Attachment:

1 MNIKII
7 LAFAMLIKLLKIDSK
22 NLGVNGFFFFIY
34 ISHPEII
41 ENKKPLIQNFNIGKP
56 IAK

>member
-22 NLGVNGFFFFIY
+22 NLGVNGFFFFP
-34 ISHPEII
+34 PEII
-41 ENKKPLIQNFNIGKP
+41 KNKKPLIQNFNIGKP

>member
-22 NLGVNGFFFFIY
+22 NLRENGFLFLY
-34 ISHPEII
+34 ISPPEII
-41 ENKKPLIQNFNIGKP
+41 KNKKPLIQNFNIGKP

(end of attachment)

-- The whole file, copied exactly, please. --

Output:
1 MNIKII
7 LAFAMLIKLLKIDSK
22 NLGVNGFFFFIY
34 ISHPEII
41 ENKKPLIQNFNIGKP
56 IAK

>member
-22 NLGVNGFFFFIY
+22 NLGVNGFFFFP
-34 ISHPEII
+34 PEII
-41 ENKKPLIQNFNIGKP
+41 KNKKPLIQNFNIGKP

>member
-22 NLGVNGFFFFIY
+22 NLRENGFLFLY
-34 ISHPEII
+34 ISPPEII
-41 ENKKPLIQNFNIGKP
+41 KNKKPLIQNFNIGKP